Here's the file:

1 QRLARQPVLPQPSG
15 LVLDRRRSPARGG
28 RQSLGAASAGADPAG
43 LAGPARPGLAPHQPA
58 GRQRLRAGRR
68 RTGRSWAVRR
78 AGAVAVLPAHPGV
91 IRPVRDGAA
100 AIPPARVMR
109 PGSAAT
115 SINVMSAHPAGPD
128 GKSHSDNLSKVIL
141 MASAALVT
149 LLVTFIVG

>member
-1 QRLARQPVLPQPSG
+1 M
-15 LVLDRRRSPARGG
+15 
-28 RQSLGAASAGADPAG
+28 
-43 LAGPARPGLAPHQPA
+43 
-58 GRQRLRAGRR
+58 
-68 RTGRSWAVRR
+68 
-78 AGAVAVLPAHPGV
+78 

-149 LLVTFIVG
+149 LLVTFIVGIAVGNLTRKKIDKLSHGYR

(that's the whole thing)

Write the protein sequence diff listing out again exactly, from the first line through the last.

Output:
1 QRLARQPVLPQPSG
15 LVLDRRRSPARGG
28 RQSLGAASAGADPAG
43 LAGPARPGLAPHQPA
58 GRQRLRAGRR
68 RTGRSWAVRR
78 AGAVAVLPAHPGV
91 IRPVRDGAA
100 AIPPARVMR
109 PGSAAT
115 SINVMSAHPAGPD
128 GKSHSDNLSKVIL
141 MASAALVT
149 LLVTFIVG

>member
-1 QRLARQPVLPQPSG
+1 M
-15 LVLDRRRSPARGG
+15 
-28 RQSLGAASAGADPAG
+28 
-43 LAGPARPGLAPHQPA
+43 
-58 GRQRLRAGRR
+58 
-68 RTGRSWAVRR
+68 
-78 AGAVAVLPAHPGV
+78 

-149 LLVTFIVG
+149 LLVTFIVGIAVGNLTRKKIDKLSHGYR